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Cathlapotle Plankhouse Project Education and Interpretive Plan, Interpretive Program Scripts and Volunteer Training

Client: Lewis and Clark Bicentennial Committee Vancouver/Clark County and Ridgefield National Wildlife Refuge, Ridgefield, WA

Site: Ridgefield National Wildlife Refuge, located north of Vancouver, WA, is a 5,000-acre+ unit of the National Wildlife Refuge System managed by the U.S. Fish and Wildlife Service. Established in 1965 to protect habitat for the Dusky Canada Goose, it now provides vital wintering habitat for a variety of birds, waterfowl and other wildlife on the Columbia River floodplain. In 1991, the ancient remains of the native village of Cathlapotle were located and excavated on the Refuge by a team of archaeologists. This village site was visited by the Lewis and Clark Expedition and documented in their journals.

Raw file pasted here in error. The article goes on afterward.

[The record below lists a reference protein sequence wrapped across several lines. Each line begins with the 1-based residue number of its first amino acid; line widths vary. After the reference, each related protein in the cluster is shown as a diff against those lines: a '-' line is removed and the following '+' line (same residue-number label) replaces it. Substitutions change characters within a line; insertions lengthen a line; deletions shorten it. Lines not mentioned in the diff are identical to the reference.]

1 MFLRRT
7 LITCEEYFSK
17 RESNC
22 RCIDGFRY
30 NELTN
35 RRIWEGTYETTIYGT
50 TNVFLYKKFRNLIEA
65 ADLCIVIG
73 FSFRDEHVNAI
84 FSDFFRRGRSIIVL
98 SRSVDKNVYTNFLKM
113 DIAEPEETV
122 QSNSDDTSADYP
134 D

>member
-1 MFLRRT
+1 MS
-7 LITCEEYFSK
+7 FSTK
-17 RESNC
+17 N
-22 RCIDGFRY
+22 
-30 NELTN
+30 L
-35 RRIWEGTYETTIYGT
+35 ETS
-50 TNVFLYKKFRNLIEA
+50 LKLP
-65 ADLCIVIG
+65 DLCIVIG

Issue: The Lewis and Clark Bicentennial presented a unique opportunity to interpret the story of the Expedition along with the cultural stories of the native peoples who originally inhabited this area. The Cathlapotle Plankhouse Project was organized to raise private funds for the development and construction of a replica Chinookan-style Native American plankhouse on Refuge lands to focus interpretive and educational efforts on this story. Refuge resources, however, could not provide staff to guide visitors through the site to interpret this amazing story.

Solution: Volunteers were recruited and trained to guide tours, lead school groups and provide general information for the site.

Role: An Education and Interpretive Plan, reviewed by the agency with tribal interests and partners, was developed to guide the project and ensure partner support for interpretation of the site. Five different themed interpretive scripts were developed to cover the key stories of the site. A corps of dedicated volunteers was trained in basic interpretive skills and in use of the scripts.

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